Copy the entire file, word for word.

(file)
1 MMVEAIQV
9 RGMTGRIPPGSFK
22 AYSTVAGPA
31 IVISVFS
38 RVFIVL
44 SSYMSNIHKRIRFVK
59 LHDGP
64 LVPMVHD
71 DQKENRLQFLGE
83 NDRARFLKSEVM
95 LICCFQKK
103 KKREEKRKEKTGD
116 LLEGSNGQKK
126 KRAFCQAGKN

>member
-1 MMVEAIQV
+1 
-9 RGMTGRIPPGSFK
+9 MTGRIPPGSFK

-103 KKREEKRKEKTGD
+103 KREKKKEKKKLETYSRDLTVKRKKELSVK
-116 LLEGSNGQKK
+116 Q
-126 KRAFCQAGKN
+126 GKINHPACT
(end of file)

1 MMVEAIQV
9 RGMTGRIPPGSFK
22 AYSTVAGPA
31 IVISVFS
38 RVFIVL
44 SSYMSNIHKRIRFVK
59 LHDGP
64 LVPMVHD
71 DQKENRLQFLGE
83 NDRARFLKSEVM
95 LICCFQKK
103 KKREEKRKEKTGD
116 LLEGSNGQKK
126 KRAFCQAGKN

>member
-1 MMVEAIQV
+1 
-9 RGMTGRIPPGSFK
+9 MTGRIPPGSFK

-103 KKREEKRKEKTGD
+103 KREKKKEKKKLETYSRDLTVKRKKELSVK
-116 LLEGSNGQKK
+116 Q
-126 KRAFCQAGKN
+126 GKINHPACT